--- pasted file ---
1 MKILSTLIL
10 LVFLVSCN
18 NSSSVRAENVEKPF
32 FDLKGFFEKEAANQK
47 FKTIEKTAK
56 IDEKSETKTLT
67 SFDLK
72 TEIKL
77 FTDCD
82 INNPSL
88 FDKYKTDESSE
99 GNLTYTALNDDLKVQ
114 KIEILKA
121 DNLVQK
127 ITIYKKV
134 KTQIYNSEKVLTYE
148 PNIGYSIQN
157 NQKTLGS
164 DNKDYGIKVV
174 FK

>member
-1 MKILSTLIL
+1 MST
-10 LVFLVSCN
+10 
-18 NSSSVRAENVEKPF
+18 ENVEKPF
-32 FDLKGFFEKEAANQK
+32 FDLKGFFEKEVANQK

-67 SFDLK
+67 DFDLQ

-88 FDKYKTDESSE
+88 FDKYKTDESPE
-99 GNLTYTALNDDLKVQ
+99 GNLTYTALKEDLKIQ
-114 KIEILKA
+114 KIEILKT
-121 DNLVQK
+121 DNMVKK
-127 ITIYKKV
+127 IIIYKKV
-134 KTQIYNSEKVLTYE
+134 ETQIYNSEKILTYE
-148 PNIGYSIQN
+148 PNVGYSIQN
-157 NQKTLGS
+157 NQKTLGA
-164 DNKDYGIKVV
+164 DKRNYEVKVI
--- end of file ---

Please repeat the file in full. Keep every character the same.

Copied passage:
1 MKILSTLIL
10 LVFLVSCN
18 NSSSVRAENVEKPF
32 FDLKGFFEKEAANQK
47 FKTIEKTAK
56 IDEKSETKTLT
67 SFDLK
72 TEIKL
77 FTDCD
82 INNPSL
88 FDKYKTDESSE
99 GNLTYTALNDDLKVQ
114 KIEILKA
121 DNLVQK
127 ITIYKKV
134 KTQIYNSEKVLTYE
148 PNIGYSIQN
157 NQKTLGS
164 DNKDYGIKVV
174 FK

>member
-1 MKILSTLIL
+1 MST
-10 LVFLVSCN
+10 
-18 NSSSVRAENVEKPF
+18 ENVEKPF
-32 FDLKGFFEKEAANQK
+32 FDLKGFFEKEVANQK

-67 SFDLK
+67 DFDLQ

-88 FDKYKTDESSE
+88 FDKYKTDESPE
-99 GNLTYTALNDDLKVQ
+99 GNLTYTALKEDLKIQ
-114 KIEILKA
+114 KIEILKT
-121 DNLVQK
+121 DNMVKK
-127 ITIYKKV
+127 IIIYKKV
-134 KTQIYNSEKVLTYE
+134 ETQIYNSEKILTYE
-148 PNIGYSIQN
+148 PNVGYSIQN
-157 NQKTLGS
+157 NQKTLGA
-164 DNKDYGIKVV
+164 DKRNYEVKVI